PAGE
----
fear, moods, quotations, reflections, spirituality

there’s that pesky 2% again

Lots of things have been canceled on me this weekend — none of it is personal but cumulatively it’s a bummer. I’m back in that 2% hole, worried I won’t raise enough money to get enough copies of my book published, stressed with work that I’ve been lagging on because I’m not in the right state of mind (with deadlines looming), annoyed at someone calling from the west coast at 9:52pm to ask if I’d made a decision yet about a fellowship program I got into.

This is the most difficult part of staying spiritually aware and fit: the low points, the times when you don’t know how things will ever work out and worry that they actually never will, when you feel as though the entire world has forgotten about you or — worse — has become indifferent. It’s an angst no philosophy book can alleviate, no television-viewing-marathon can numb, no external force or vehicle or mechanism or material possession can make any better. The only thing that “fixes” this feeling is time — and not even time as a concept but hanging on long enough for things to shift just enough that things feel a little less dire.

Sleep helps, but I have work to do, work I haven’t done all weekend because I’ve been avoiding it because I’ve been stuck in the 2% hole. I’ve done a lot of reading and writing, in some respect, but it’s not the reading and writing I’m supposed to have gotten done. I’m cat-sitting (with cable) and have caught up on Girls and have plans for Homeland next and have ordered several horribly unhealthy meals and both stayed up too late and slept too long. And there are plane tickets to buy for Mother’s Day in Chicago, where I’ll see my father, whose health is just as precarious as his unwillingness to see a medical professional is strong.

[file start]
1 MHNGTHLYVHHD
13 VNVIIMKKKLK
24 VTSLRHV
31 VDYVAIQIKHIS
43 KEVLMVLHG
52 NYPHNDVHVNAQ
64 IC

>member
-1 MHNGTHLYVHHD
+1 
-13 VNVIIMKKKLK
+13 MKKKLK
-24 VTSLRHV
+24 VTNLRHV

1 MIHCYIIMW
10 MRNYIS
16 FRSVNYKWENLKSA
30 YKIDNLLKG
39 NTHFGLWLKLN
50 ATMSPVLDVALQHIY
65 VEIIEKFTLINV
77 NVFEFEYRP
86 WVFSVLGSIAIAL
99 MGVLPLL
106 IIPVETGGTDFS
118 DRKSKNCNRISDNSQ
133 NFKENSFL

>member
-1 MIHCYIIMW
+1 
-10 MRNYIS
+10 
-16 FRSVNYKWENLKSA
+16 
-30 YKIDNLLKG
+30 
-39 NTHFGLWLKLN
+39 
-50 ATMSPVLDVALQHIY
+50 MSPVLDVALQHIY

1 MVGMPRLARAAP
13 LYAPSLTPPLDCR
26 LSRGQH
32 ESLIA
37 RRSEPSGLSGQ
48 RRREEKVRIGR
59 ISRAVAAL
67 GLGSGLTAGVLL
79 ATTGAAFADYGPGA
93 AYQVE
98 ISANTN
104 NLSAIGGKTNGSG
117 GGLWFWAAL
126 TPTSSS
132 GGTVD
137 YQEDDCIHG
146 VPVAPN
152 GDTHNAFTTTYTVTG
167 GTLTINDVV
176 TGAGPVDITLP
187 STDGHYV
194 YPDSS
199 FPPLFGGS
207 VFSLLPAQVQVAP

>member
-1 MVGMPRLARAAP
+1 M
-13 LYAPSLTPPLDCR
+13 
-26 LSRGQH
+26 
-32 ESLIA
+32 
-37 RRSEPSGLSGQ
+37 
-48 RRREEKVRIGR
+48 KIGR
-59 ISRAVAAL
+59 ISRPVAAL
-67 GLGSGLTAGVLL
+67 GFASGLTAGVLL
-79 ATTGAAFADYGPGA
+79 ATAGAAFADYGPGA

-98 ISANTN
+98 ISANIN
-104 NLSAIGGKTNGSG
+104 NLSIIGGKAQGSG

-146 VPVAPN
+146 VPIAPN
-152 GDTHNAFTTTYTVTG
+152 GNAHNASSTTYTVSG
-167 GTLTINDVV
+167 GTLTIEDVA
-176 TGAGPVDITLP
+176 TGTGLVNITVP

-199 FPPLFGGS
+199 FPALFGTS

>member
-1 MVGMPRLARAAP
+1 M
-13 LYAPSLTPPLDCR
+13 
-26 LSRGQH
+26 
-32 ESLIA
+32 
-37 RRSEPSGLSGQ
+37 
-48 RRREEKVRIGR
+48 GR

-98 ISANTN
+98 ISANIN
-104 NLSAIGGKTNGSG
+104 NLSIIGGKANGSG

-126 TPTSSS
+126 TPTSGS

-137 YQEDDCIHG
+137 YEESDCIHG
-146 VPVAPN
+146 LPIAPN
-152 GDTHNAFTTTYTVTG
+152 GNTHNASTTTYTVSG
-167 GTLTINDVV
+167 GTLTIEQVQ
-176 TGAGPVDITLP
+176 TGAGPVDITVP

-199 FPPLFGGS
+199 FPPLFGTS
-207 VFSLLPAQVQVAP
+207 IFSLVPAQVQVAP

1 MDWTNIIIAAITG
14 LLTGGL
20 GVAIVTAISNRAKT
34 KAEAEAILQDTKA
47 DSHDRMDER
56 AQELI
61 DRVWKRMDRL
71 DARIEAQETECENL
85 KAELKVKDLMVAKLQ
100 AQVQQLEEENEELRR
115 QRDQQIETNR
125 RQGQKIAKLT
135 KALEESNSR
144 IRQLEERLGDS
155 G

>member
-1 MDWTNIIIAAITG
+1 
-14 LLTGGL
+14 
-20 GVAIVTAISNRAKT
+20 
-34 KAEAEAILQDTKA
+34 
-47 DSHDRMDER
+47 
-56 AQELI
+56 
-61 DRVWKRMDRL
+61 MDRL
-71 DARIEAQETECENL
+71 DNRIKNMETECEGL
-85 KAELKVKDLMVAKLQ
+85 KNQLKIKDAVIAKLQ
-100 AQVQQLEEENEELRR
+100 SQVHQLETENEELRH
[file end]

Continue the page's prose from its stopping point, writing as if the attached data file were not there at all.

Things feel so confusing this weekend. Not only am I not in my own room — my own bed — but it’s entirely on the other end of Manhattan, a strange place with foreign sounds and smells and different colors of people (much lighter than in my own neighborhood). I almost wish I could bring the cats uptown, to my tiny room, just so I could be in a place of my own making while I feel this way. But that’s not the way things work. I’m cat-sitting and I made promises and there are people currently touring Italy whose cats need caring-for.

I’m reminded of a story Anne Lamott tells in Traveling Mercies: Some Thoughts on Faith, when she’s on an airplane and begins a conversation with a woman sitting next to her (as far as I recall):

It turned out this woman worked for the Dalai Lama. And she said gently that they believe when a lot of things start going wrong all at once, it is to protect something big and lovely that is trying to get itself born and that this something needs for you to be distracted so that it can be born as perfectly as possible.

I believe this. I believe it as much as I possibly can and then some. But it’s also very difficult waiting for things to be born. It’s difficult to be in the place where all those things start going wrong — either actually or perceptually — and keep moving forward. Being distracted isn’t fun. It’s not like waiting for a big present you know you’re going to get on your birthday or over the holidays. It’s not even like actually waiting for a baby to be born or an annual review to happen: those things will come when the time is right, and you can generally predict if not an exact date then at least a range of dates about which one can be confident. Being distracted isn’t like any of those things; it’s interminable and painstaking and heartbreaking and it feels so personal you might as well be stabbing me slowly with a fork into the side of my neck right now. Because being distracted — in the sense of the quotation above — isn’t being preoccupied by pleasant things or happy thoughts; it’s being overwhelmed by things “going wrong all at once.” So even though I believe that Big Things will (eventually) happen, right now these Little Things that are distracting me are really bringing me down.

I know not every day will be like this. I know that not even most days are like this, which is why I call this funk I get into a 2% hole and not a 52% hole. Still. It’s not fun, it’s really quite awful, and it’s the most difficult part of my so-called spiritual practice. And I really need to get my work done so I can take a hot bath and get some sleep and wake up in the morning with just a little more fortitude and faith than that with which I go to sleep. With that, off I go with my distractions.